4. Recharging Energy Levels
Not everyone ‘recharges their batteries’ or ‘refuels their tank’ using the same strategies and so spending some time noticing what strategies work for you will be helpful. Paul was able to use relaxation strategies to help manage his energy levels. Other people may find listening to music, sitting or walking in the fresh air or practising mindfulness meditation helpful. It may also be helpful to consider switching to a different type of activity, such as changing from a physical activity to a mental activity, or vice versa. Remember to pay close attention to your energy ‘gauge’ and think about ‘refuelling’ if you identify that you are down to ‘half tank’.
5. Strategies to Reduce Mental Effort
There are a number of strategies to help reduce the mental effort required by certain task and activities. Focusing on one task at a time and using memory aids (e.g., calendars, planners, checklists) can reduce the cognitive load (mental effort) required for certain tasks. Managing your environment to reduce the mental effort required will also be important. For example, Paul identified that it was helpful to turn off the TV or radio when he was attempting to concentrate on a mentally demanding activity. He also organised his office space so that he did not expend unnecessary energy attempting to find things in a cluttered room.
6. Addressing Other Factors
Many other factors can play a part in post-stroke fatigue, including sleep difficulties, exercise and nutrition. All three of these are important in managing our energy levels generally, but all three can be significantly impacted during a lengthy hospital stay following stroke. Ensuring good sleep hygiene, sufficient exercise and nutrition will be helpful in managing your current energy levels. You may feel as though you can independently plan these into your week already, but there are supported exercise programmes and nutritional support available within NHS services should you require support with these. Please discuss with your GP or Stroke Team for further information.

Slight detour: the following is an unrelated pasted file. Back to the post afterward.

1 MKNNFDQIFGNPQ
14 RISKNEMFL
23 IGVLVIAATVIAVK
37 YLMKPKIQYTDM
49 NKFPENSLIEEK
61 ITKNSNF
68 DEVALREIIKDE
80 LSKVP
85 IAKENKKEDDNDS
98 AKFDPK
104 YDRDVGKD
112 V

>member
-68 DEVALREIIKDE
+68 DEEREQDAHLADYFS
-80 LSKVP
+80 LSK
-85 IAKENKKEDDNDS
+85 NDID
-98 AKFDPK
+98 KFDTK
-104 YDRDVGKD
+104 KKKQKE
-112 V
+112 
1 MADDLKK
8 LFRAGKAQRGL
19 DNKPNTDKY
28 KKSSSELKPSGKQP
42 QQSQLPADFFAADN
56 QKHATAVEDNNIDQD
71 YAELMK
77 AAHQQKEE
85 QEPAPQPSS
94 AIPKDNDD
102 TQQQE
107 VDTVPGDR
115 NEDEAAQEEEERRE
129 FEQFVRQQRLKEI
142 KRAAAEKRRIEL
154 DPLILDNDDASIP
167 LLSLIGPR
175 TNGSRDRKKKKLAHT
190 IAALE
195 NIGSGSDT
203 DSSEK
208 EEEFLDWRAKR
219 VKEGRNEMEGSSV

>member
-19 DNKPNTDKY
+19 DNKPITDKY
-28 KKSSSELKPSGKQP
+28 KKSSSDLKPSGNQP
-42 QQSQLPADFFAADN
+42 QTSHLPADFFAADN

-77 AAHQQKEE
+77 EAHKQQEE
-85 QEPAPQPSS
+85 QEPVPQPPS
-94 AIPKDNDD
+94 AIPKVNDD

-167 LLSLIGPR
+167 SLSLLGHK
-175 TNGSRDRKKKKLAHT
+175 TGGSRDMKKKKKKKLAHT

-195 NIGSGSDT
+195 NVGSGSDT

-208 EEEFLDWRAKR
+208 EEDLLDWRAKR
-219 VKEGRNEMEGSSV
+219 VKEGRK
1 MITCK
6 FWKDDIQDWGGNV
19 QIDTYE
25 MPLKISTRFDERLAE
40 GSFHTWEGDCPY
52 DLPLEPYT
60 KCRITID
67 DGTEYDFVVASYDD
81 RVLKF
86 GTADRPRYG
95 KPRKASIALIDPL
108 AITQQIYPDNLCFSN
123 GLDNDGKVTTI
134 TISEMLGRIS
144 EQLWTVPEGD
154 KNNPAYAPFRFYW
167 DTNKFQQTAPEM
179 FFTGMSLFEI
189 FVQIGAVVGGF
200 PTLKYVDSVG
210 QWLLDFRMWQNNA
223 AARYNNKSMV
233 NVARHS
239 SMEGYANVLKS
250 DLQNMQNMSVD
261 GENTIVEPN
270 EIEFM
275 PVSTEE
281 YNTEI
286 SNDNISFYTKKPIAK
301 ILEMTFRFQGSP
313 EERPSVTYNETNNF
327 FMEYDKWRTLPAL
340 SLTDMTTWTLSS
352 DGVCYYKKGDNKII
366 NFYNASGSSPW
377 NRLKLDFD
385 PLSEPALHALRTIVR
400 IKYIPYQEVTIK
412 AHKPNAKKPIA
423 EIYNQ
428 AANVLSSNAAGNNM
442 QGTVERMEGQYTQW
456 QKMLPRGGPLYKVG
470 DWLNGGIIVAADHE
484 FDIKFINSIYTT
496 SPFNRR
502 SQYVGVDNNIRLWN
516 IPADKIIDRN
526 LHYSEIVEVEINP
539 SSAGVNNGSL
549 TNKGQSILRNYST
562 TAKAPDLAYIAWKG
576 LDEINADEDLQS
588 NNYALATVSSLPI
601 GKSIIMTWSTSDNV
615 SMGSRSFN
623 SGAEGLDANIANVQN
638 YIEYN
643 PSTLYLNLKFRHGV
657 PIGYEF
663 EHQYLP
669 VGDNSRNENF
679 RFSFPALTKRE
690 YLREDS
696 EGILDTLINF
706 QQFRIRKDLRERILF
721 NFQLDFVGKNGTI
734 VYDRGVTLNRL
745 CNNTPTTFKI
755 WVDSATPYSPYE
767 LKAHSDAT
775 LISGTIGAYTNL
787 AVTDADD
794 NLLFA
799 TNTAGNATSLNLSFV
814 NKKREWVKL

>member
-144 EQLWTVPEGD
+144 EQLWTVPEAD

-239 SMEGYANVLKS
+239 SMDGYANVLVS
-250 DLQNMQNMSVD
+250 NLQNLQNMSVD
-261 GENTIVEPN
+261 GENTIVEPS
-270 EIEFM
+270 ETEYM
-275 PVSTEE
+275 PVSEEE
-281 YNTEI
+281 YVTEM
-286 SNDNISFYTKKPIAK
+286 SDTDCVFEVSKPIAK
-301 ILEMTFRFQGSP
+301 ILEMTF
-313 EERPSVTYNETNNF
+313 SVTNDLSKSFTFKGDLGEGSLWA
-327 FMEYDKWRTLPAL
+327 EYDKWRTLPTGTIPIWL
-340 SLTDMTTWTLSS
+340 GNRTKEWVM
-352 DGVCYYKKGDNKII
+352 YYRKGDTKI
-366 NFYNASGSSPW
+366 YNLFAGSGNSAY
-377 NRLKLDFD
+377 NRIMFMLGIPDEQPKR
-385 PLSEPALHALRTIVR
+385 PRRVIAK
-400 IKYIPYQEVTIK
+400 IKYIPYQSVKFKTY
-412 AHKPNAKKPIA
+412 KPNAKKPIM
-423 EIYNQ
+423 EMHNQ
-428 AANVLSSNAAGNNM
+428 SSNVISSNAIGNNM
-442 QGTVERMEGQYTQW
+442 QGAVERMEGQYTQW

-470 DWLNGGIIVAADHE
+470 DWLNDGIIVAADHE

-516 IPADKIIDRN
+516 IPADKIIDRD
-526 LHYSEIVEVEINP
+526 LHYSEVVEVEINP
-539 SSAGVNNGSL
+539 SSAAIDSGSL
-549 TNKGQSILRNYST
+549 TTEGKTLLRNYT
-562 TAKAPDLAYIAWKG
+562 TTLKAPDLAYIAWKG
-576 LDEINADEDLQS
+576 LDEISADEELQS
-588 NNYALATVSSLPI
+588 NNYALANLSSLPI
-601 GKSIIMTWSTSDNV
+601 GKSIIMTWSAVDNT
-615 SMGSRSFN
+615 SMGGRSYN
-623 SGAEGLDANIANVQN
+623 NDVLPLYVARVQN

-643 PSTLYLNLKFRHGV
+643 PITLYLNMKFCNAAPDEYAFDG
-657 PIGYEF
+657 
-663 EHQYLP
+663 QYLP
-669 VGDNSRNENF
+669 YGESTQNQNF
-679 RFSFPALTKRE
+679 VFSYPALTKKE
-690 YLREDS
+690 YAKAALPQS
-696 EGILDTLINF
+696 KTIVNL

Next Steps
Paul was able to make some great progress in managing his tiredness and fatigue and was able to feel much more in control of his energy levels. However, it is important to acknowledge that following stroke your brain is still healing and whilst we cannot stop this process and the resultant fatigue, you can learn to manage the fatigue and boost your energy levels whilst this process happens. It will also be worthwhile discussing your fatigue with your GP to rule out any endocrine functioning difficulties, sleep disorders, medication interactions, pain and other factors. They may also discuss with you whether a referral to a local community neurorehabilitation / stroke service may be helpful. Further information on how to cope with post-stroke fatigue can be found via the Stroke Association UK website. If you would like further independent support with post-stroke fatigue, I also offer online therapy sessions that may be helpful for you. Please find more information on my website.
*Paul is an amalgamation of a number of stroke survivors presenting with post-stroke fatigue

Dr. Jennifer Vaughan

Chartered Clinical Psychologist

07391 306 296

jennifer.vaughan4@protonmail.com